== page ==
The topic of the year, I think, is whether a headshot fits on a resume. The resume alone holds a great deal of history, and is something that, while there are many variations to it, hasn’t quite changed conceptually… ever. I find that a headshot on a resume may hold similar value to bringing the interviewer coffee, or sending in a video pitch. It truly is just an addition to the one-paged story of your career. We all just want a little bit more, and maybe that’s the narcissistic nature of a resume or lack thereof? We don’t have enough words or space to write what we want so… “here’s a picture of me”!! While this is up for debate, I have a few reasons why this technique may give you a leg up (depending on the industry).
The employers are googling you anyway.
With today’s rapid media, your face is out there. Cut out the need for guessing which profile is yours by offering a sleek and professional picture of yourself. Who knows what kind of people have the same name as you, and what they’re doing on their profile? If there’s an inkling that you are an overly inappropriate person, a recruiter may not give you a chance.
If you have a confident and fun headshot, it can match your skills like a perfect wine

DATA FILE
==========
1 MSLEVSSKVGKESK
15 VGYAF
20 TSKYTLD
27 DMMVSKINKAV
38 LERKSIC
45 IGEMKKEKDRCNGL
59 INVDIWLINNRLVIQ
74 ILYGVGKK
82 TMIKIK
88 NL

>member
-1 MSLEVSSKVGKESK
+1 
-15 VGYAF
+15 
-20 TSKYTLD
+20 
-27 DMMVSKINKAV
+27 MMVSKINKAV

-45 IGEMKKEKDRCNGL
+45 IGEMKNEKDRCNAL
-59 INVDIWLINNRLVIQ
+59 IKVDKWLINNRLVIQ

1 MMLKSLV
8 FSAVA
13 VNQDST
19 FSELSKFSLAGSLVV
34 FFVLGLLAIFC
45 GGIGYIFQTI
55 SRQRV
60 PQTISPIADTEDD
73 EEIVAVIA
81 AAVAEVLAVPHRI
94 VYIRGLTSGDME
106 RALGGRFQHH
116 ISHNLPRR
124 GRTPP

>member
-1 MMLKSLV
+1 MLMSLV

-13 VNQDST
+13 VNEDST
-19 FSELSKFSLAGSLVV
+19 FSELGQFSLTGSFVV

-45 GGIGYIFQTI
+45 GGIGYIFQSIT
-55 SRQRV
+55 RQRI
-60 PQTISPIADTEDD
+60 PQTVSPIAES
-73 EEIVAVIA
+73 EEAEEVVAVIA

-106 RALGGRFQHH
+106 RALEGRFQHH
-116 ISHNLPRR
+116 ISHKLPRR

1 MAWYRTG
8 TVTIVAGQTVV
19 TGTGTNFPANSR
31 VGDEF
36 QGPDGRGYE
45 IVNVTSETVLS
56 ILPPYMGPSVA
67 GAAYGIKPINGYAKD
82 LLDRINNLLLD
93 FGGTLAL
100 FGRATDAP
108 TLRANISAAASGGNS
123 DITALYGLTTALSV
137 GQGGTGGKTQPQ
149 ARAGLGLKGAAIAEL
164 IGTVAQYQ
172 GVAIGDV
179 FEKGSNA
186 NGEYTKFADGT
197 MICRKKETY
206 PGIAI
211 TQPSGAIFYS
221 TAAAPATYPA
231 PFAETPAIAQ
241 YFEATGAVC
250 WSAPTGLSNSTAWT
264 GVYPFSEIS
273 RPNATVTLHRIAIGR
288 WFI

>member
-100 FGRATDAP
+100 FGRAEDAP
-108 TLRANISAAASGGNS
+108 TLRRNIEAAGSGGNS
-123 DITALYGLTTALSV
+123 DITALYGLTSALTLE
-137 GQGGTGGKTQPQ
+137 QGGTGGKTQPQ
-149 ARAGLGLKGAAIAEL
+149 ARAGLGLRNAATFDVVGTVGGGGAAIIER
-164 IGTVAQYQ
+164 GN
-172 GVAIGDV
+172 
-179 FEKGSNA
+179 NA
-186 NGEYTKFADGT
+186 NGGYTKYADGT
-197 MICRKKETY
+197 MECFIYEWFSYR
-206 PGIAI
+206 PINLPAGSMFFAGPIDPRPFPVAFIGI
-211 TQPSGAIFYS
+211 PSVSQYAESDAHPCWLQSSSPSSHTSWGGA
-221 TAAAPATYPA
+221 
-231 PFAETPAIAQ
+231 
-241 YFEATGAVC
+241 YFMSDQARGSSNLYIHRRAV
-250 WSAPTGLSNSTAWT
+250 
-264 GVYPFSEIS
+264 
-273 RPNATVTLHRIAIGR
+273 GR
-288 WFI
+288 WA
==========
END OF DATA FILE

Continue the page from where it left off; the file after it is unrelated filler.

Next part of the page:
A large argument against photos on a resume is that it takes away from your years of work. However, for someone who is busy and holds many positions and responsibility, your looks being ALSO up to par is such a cool bonus. Showing you care about your appearance, especially in positions where you’ll be a familiar face for a company, is something you should pride yourself in. It’s not about wearing the most up-to-date designer sweater, it’s showing that you care about your personal branding enough to find time and money to get a professional headshot that you love.
Not everyone likes their pictures taken, and EVERYONE knows that. What else screams “confidence” then a beautiful professional shot on your resume, of all places? Knowing that you look good, and you’re ready for a job, shows you aren’t afraid of anything. I think that going with an image on your resume speaks to how you’re not afraid to use your personality and image to represent your qualities. It shows that you validate your work by stamping it with your face.
A common drawback is a headshot might take up space that could be occupied with skills, or that headshots are often not of perfect quality. If you spend money on a headshot and craft your resume to indicate all necessary skills, why not add some flavor? Especially in positions like sales, or marketing, your image is crucial — why hide your awesome headshot when it speaks to so much about yourself. Whether you choose to put it on your resume or leave it off, having the headshot is key to being able to make that decision for yourself. There are ways to tastefully incorporate your personal branding without being flashy, and by making a statement of your positive and clean-cut character.